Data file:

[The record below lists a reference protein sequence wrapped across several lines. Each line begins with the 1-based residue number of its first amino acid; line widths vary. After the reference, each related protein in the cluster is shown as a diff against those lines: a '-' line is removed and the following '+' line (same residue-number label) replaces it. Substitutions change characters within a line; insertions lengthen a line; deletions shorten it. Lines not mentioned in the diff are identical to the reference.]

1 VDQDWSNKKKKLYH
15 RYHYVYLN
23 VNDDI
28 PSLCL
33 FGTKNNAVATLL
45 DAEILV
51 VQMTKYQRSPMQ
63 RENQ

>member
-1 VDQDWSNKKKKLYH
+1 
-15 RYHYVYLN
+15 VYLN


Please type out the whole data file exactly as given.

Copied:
[The record below lists a reference protein sequence wrapped across several lines. Each line begins with the 1-based residue number of its first amino acid; line widths vary. After the reference, each related protein in the cluster is shown as a diff against those lines: a '-' line is removed and the following '+' line (same residue-number label) replaces it. Substitutions change characters within a line; insertions lengthen a line; deletions shorten it. Lines not mentioned in the diff are identical to the reference.]

1 VDQDWSNKKKKLYH
15 RYHYVYLN
23 VNDDI
28 PSLCL
33 FGTKNNAVATLL
45 DAEILV
51 VQMTKYQRSPMQ
63 RENQ

>member
-1 VDQDWSNKKKKLYH
+1 
-15 RYHYVYLN
+15 VYLN